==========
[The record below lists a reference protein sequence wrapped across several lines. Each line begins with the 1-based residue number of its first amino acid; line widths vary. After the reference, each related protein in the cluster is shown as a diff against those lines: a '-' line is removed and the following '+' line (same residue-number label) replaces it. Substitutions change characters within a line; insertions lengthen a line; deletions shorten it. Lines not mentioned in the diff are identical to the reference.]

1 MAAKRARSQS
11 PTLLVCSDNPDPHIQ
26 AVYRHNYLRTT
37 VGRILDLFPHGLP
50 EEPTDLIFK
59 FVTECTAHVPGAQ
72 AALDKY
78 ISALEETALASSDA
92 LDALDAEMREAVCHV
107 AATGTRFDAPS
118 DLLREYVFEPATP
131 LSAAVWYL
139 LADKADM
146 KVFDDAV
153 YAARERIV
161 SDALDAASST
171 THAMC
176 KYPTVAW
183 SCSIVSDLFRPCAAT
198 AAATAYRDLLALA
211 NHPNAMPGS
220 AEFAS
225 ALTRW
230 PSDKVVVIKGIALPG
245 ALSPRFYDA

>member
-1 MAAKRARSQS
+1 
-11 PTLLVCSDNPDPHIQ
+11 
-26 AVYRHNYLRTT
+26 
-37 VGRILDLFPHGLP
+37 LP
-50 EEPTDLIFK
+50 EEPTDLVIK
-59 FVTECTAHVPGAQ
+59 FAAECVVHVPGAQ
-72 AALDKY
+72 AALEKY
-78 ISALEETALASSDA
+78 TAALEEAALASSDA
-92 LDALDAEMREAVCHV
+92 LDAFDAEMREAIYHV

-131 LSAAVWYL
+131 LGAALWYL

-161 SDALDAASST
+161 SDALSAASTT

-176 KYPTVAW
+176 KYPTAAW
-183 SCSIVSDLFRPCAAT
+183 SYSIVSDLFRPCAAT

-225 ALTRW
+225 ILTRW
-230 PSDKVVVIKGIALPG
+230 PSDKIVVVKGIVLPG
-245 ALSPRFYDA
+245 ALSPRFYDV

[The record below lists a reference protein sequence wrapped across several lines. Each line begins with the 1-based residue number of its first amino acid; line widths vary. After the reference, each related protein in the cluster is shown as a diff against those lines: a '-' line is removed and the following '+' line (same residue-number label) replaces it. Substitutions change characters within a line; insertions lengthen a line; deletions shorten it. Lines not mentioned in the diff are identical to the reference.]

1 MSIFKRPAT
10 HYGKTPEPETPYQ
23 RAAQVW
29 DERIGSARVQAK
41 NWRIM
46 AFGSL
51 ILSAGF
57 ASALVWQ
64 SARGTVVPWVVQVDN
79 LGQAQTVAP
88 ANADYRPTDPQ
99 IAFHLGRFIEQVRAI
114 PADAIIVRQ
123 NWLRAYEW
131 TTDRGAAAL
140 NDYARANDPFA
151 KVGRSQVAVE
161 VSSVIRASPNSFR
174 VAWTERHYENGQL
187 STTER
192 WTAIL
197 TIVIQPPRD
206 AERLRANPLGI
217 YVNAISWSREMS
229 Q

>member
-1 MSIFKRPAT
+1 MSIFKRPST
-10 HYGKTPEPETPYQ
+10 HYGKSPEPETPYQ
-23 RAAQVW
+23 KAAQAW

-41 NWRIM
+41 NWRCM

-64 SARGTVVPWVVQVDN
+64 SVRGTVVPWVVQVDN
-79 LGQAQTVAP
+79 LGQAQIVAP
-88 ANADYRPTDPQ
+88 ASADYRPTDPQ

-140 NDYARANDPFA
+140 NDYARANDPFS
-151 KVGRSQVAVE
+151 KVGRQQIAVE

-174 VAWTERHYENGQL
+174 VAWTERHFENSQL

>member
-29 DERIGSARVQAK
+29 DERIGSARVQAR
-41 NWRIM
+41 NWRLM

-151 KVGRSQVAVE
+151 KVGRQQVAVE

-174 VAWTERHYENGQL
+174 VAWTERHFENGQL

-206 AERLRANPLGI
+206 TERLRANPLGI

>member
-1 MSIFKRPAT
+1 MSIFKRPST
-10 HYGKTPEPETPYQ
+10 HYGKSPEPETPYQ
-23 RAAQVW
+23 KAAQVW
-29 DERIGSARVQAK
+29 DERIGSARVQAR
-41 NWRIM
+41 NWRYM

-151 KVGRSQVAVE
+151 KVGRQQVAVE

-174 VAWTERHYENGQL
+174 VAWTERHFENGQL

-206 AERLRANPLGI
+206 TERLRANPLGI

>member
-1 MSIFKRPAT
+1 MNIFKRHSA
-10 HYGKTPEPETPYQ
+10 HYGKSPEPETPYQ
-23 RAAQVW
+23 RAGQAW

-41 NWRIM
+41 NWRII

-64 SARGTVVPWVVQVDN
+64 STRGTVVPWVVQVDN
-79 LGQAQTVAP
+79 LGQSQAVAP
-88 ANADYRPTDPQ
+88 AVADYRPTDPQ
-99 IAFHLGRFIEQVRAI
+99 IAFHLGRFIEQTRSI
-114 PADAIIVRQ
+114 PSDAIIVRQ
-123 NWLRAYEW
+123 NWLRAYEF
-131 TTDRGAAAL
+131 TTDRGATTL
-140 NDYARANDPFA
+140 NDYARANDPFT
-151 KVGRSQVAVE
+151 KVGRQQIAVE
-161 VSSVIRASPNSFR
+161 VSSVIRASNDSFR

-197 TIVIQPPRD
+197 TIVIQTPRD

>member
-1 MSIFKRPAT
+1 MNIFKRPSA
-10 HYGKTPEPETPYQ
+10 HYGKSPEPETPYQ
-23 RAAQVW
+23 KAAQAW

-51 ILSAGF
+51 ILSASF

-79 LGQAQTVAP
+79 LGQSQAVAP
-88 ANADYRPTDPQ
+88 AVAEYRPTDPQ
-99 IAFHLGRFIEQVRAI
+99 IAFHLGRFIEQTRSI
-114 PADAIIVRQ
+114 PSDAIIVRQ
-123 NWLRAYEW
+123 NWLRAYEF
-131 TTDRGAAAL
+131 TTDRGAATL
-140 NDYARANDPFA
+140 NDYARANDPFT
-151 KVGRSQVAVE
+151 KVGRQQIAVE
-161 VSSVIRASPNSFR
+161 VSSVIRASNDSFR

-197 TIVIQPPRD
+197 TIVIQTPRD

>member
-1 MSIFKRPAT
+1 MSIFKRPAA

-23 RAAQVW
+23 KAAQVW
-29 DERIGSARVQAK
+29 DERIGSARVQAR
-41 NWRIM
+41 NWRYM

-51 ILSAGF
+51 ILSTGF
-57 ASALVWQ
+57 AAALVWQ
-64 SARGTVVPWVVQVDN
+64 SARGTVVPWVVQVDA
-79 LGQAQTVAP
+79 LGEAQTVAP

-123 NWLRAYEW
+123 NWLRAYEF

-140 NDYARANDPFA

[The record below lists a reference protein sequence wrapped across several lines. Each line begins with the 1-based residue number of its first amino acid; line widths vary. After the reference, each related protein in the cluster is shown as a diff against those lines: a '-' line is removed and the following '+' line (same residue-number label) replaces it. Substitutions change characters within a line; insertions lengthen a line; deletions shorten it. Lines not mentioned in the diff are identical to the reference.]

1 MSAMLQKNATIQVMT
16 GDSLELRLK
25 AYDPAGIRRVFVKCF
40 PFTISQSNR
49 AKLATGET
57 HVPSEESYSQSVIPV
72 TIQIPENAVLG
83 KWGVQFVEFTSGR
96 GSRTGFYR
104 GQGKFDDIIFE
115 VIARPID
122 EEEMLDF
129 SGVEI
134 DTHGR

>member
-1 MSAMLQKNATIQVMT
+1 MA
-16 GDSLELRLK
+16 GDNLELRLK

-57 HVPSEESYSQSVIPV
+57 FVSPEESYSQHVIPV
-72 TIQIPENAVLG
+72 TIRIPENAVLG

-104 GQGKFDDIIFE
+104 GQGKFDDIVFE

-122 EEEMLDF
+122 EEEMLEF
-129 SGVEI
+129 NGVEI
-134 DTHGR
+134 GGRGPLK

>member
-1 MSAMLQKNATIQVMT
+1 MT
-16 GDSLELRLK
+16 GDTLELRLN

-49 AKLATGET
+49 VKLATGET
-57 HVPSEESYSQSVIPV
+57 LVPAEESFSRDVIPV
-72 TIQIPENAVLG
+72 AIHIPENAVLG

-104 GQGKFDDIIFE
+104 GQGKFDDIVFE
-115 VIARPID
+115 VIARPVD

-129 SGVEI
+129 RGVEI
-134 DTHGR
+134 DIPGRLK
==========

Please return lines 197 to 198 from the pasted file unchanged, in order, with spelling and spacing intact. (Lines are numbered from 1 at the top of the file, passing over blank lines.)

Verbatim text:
+1 MSIFKRPAA

-23 RAAQVW